It seems to come down to, Yes, newspapers have a right to print it. The Internet has a right to broadcast it. But is it right? And most newspapers, nearly all, in the United States did not published the cartoons because to do so would be offensive to an entire religion of people, most of whom simply don’t deserve to be offended. And most people in the United States haven’t seen the movie and don’t want to.
Now let’s talk offensive.
A lot of us who are not radical religious fanatics feel the beheading of innocent people on TV in the name of anyone’s god is kind of offensive, and it is so to most Christians, Jews and Muslims alike.
Blowing up fast food restaurants where mothers and children are having lunch is not just offensive to a religion, it is offensive to all of humanity.
Paying poor Muslim people to strap explosives to themselves for the promise that their families will be taken care of and then blowing themselves up in bus stations killing hundreds kind of crosses the line.
Blowing up subways, firing rockets into crowded neighborhoods of civilians, holding a woman hostage under the threat of death to make a “religious” point; those things might be called offensive.
Binding, gagging and shooting civilian workers in the back of the head and sending the tape to a television station; killing a woman and three children while they are at prayer in Iraq on a holy day; killing hundreds of your own countrymen with nerve gas, and using women and children, schools, churches and mosques as cover while you bravely fight the army that has come to make you stop doing those things is all pretty offensive to anyone who truly believes in any god.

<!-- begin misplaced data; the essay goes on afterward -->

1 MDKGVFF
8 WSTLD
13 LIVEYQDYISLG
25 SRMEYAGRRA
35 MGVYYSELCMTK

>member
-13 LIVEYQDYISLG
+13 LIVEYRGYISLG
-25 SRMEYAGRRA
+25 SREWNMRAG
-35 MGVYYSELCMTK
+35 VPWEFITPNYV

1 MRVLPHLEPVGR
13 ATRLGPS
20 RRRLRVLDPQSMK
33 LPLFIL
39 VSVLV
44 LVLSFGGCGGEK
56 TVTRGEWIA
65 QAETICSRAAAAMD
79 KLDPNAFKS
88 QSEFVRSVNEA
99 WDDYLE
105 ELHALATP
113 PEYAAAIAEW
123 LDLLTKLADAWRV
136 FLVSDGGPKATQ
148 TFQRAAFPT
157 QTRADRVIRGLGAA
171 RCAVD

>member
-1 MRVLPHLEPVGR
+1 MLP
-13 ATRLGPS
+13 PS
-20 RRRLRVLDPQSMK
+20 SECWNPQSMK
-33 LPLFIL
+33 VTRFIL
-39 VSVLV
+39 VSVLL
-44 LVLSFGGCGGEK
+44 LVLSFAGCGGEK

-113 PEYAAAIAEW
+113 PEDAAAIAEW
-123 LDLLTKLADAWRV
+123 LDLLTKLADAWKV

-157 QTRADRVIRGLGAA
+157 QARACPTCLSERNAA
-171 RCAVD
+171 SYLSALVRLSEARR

Killing an ambassador to Libya who has done so much good in the country that most Libyans loved him is pretty offensive and not just to non-muslims..
And, personally, I believe that when, in the name of their god some of these Islamic radical fanatics flew two planes into the World Trade Center, one into the Pentagon and crash landed another in a field in Pennsylvania killing thousands it was pretty damned offensive.
But we are told that these cartoons and movies are too offensive to print or broadcast.
Let’s make a deal.
If the real Muslims, the good religious people who know the truth of their god and have said these acts are not part of their religion could somehow take a strong stand with humanity against the perversion of their religion by those who would use it as an excuse for these atrocities, I’m pretty sure there would be no reason for anyone to think printing caricatures of the Prophet Muhammad is OK ever again.

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Responses

  1. I remembered those words when I saw the killing,flag burning, threats of more violance. The next thought that went thru my head was from a song. “They were not listening then they’re not listening still,perhaps they never will!” Do you think they ever will. Those good people of the Muslim religion. As I was sitting typing this another line crept in “and no religion to” I know there are religious people and people of religion. I’ll take religious people over the other any day.

    • Neil, That last line is one of the most profound things I think I have ever read.

      ________________________________

  2. Amen! I thought that inciting violence was against the law? How come the person who made and posted this video is not arrested? Some things I just don’t understand.